Tuesday, December 23, 2014

Book Review: Models of Atonement by George L. Murphy

In my years of attending and listening to American Scientific Affiliation conferences, I've found that George Murphy gives reliably repeatable and ponderable talks. He is a Lutheran pastor with a Ph.D. in physics, and is one of the clearest voices on the (positive) implications of evolution for faith.

This most recent book of his is a high-water mark. With the precision and concision of a physics textbook, Murphy surveys the different ways theologians have thought about Jesus' reconciling work and lays out how he thinks these can brought together with the scientific discoveries since Darwin. This isn't trying to mix oil and water together -- this is a genuine reconciliation on the level of science and religion. I found many resonances with NT Wright's recent huge book on Romans.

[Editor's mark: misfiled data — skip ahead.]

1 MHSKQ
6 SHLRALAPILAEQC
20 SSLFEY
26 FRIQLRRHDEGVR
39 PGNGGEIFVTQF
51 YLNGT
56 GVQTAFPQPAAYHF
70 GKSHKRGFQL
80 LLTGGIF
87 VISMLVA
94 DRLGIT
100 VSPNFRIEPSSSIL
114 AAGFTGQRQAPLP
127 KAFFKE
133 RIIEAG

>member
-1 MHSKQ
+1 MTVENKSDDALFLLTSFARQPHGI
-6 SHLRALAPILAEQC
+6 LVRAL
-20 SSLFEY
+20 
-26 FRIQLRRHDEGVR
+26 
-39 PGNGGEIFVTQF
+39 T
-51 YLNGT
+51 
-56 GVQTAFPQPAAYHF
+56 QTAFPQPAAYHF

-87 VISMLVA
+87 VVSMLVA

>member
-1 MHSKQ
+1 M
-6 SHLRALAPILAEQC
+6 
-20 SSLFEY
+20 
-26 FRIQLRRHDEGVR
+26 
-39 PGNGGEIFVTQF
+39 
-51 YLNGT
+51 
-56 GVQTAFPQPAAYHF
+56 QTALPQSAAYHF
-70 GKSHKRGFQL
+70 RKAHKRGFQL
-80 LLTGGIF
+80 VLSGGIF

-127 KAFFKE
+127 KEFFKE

The book is so short that I'm left wanting more. For example, Murphy argues for a faith-first view of atonement rather than other views in which love is primary. But what about "the greatest of these is love"? This book opens up a fascinating and helpful avenue for thinking about the sacraments, and makes a strong case that the future is more important than the past when it comes to theology.

I feel like these ideas are the "equations" suggesting application through sanctifying "homework problems." I hope theologians find this book and read it because it opens up so many theological scholarly projects that I can't even keep track of them in my head. A wonderful (if short) book.

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